Later in Isaiah we hear: “If you refrain from trampling the Sabbath, from pursuing your own interests on my holy day; if you call the Sabbath a delight, if you honor it, not going your own ways, serving your own interests, or pursuing your own affairs, then you shall take delight in the Lord. And I will make you ride upon the heights of the earth.” This provides insight on today’s Gospel. Jesus is teaching in a synagogue and a woman enters, bent over and unable to stand up straight. She is simply present in the synagogue; she is not serving her own interests or pursuing her own affairs. She doesn’t do anything that we see in many of the other accounts of healing in the Gospels. She doesn’t cry out to Jesus or ask for mercy; she doesn’t grasp for his cloak for healing. She respects the time and place where she is. Jesus is the one who disturbs things. He sees her, he calls her over, he declares her free, and he lays healing hands on her.

It’s not clear from the reading if the woman had regularly attended this synagogue; she may have been there time after time for eighteen long years and never been truly seen. Jesus sees her and he disturbs things by calling her over and freeing her from his affliction. The leader of the synagogue is upset. Jesus is, after all, a repeat offender of healing on the Sabbath. There are at least four Sabbath controversies in the Gospel of Luke alone.

The leader of the synagogue is upset because the prescribed rules had been broken. According to him, the rules around Sabbath have not been respected. It’s interesting to note that the leader of the synagogue is speaking not to Jesus, not to the woman who is healed, but to the crowd. It’s plausible to think that he is less concerned about the woman or Jesus than he is about the crowd no longer keeping the Sabbath as a time rest and free from any labor.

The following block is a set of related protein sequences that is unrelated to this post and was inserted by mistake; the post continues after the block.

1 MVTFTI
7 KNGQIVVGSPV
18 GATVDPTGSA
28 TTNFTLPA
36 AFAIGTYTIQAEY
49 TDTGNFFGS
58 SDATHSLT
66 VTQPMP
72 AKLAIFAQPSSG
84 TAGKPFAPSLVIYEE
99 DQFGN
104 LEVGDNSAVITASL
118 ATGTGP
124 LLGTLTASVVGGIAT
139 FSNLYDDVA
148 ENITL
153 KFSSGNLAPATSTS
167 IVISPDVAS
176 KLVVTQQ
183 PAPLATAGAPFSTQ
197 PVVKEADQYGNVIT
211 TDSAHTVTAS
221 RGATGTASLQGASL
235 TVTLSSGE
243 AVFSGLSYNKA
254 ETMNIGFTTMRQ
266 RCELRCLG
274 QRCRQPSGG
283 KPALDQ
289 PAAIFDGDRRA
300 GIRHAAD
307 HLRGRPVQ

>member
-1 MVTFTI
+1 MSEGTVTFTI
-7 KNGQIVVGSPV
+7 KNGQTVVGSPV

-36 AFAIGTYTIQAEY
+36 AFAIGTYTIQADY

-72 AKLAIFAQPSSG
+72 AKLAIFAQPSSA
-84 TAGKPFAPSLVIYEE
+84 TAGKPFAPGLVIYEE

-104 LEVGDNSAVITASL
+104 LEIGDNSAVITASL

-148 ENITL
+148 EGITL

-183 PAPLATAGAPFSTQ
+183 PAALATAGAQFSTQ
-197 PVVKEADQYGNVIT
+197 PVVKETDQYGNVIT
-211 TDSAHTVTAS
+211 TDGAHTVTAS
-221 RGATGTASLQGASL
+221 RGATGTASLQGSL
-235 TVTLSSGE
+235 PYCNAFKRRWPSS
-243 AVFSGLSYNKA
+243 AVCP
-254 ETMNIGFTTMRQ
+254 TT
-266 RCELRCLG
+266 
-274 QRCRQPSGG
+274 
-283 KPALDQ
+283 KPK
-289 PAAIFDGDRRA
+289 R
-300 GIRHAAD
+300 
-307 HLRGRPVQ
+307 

So what are we supposed to do? How can we balance the notion of Sabbath, of having a time for rest, built into the rhythms of our life, and with the recognition that God breaks into our lives at unexpected moments? We are to live in tension, holding fast to both. This tension is persuasive in our experience as Christians: we lead lives grounded in the temporal world, while we look toward the sacred and eternal; we follow Jesus, fully God, and fully human. As we look forward to Michele’s return, I invite you to live into the tension of building time to rest and recover into your lives, while also knowing that God breaks into our lives at unexpected moments, again and again. Amen.

The sermon can be viewed here.